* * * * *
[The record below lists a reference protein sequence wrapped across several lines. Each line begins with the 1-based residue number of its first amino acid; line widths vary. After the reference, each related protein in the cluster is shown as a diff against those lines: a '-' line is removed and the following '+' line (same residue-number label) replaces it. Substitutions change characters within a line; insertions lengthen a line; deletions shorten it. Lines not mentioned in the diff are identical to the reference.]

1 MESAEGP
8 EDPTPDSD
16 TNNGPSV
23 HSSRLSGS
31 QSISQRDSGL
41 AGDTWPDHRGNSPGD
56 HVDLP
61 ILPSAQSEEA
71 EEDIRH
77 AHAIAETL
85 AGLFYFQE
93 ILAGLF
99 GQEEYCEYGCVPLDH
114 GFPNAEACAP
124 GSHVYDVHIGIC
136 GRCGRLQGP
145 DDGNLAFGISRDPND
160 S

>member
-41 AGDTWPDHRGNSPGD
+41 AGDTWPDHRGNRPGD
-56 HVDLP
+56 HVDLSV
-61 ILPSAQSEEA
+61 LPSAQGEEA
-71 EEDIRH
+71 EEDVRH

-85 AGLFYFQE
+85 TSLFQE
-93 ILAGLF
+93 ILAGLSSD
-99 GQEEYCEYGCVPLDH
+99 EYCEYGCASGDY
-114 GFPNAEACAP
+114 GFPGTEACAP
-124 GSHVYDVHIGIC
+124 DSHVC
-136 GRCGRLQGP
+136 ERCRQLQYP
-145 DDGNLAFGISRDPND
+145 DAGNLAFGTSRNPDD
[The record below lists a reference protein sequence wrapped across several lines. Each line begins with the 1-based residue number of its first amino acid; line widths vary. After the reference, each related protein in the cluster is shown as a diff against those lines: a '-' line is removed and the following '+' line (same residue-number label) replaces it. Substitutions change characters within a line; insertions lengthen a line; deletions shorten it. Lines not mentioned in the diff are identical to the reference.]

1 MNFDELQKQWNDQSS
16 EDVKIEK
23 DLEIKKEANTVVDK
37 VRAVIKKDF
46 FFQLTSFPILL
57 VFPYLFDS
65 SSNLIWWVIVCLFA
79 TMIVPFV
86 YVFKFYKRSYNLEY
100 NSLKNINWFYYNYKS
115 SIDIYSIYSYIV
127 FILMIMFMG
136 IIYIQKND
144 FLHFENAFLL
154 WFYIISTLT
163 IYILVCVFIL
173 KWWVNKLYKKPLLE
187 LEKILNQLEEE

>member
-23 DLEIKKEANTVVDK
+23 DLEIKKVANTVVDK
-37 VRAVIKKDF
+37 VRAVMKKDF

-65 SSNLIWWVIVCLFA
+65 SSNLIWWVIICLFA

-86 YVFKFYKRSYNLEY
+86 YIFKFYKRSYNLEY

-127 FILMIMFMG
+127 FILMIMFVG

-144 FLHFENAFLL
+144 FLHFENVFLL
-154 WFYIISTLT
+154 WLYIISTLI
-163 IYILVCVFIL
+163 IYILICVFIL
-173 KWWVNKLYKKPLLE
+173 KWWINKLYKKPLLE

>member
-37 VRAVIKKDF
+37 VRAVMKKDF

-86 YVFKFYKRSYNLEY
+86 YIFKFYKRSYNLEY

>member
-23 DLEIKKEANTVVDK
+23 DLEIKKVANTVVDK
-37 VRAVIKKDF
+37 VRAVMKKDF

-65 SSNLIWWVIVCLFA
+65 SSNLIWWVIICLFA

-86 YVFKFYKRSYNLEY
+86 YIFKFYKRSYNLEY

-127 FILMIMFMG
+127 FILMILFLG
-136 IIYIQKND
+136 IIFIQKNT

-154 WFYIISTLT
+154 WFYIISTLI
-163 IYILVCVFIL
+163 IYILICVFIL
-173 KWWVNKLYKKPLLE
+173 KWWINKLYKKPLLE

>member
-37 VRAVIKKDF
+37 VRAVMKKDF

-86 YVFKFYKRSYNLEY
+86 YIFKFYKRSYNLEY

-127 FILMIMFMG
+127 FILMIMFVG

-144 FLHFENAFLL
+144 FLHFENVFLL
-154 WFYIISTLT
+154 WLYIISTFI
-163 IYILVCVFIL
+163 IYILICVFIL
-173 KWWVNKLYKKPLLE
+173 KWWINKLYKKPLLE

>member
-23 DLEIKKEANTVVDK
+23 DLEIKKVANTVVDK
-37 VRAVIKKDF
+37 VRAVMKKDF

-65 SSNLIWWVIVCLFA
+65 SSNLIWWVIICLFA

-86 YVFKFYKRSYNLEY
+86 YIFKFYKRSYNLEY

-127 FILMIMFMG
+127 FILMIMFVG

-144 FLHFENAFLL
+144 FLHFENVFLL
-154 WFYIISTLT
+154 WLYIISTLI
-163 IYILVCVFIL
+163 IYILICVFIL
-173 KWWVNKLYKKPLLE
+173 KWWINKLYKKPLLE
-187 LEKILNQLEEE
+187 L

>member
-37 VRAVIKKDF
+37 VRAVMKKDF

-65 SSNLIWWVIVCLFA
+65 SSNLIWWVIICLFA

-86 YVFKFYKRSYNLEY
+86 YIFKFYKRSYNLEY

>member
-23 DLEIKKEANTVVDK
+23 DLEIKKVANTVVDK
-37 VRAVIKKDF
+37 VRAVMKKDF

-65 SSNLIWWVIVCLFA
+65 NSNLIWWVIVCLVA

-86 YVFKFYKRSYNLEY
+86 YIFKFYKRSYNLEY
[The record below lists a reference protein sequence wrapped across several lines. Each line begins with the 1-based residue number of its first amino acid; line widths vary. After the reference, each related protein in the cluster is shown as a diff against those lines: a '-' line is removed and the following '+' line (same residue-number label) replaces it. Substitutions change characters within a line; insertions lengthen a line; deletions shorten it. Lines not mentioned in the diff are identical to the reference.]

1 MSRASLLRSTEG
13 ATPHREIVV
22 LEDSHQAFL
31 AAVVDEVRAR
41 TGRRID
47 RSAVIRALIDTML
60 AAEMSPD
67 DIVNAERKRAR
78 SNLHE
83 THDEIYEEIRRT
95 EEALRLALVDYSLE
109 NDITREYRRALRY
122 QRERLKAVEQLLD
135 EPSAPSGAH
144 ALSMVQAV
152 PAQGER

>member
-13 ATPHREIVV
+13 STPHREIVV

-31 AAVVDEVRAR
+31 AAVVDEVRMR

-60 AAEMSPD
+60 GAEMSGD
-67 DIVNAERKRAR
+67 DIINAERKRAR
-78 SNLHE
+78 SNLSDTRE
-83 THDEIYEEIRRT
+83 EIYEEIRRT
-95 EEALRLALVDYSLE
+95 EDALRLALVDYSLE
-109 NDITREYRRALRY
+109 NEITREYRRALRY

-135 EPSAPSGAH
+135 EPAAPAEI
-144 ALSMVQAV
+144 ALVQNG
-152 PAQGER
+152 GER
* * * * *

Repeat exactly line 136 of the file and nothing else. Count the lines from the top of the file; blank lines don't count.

+163 IYILICVFIL